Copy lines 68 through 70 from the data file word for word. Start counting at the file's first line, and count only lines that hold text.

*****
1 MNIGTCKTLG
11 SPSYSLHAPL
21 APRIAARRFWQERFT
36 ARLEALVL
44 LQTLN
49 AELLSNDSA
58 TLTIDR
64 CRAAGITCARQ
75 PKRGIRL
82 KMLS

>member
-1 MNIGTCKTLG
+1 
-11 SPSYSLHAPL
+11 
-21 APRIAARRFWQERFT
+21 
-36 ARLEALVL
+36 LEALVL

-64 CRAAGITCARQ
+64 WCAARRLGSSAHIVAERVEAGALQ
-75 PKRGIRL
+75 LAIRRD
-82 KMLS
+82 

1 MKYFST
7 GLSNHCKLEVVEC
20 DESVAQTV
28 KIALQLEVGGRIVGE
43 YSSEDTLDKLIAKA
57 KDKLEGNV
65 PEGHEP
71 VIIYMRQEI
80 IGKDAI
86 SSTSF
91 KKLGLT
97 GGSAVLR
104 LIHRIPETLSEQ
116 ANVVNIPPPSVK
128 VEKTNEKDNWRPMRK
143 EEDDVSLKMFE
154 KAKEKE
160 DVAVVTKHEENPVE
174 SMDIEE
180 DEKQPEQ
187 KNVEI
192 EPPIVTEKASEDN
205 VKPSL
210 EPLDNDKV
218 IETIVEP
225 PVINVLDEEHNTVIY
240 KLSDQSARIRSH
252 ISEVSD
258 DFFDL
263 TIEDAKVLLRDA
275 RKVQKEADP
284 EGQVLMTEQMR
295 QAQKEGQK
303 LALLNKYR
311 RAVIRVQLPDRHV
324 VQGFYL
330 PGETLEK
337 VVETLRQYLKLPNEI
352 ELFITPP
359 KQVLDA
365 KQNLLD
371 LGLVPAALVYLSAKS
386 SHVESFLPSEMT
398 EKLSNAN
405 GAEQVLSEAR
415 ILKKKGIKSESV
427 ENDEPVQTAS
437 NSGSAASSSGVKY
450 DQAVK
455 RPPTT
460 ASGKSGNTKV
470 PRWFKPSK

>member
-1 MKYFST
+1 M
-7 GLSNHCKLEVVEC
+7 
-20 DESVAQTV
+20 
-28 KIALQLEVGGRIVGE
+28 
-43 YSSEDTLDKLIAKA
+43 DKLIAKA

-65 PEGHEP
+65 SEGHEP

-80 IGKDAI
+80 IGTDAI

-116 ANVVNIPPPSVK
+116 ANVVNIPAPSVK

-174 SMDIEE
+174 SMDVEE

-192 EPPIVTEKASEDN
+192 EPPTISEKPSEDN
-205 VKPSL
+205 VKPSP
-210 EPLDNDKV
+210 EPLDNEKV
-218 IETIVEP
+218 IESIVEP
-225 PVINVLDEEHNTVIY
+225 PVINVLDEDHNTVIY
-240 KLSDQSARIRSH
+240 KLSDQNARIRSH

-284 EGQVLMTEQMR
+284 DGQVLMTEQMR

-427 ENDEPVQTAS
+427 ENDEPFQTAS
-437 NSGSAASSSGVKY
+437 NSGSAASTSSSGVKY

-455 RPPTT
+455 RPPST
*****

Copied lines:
386 SHVESFLPSEMT
398 EKLSNAN
405 GAEQVLSEAR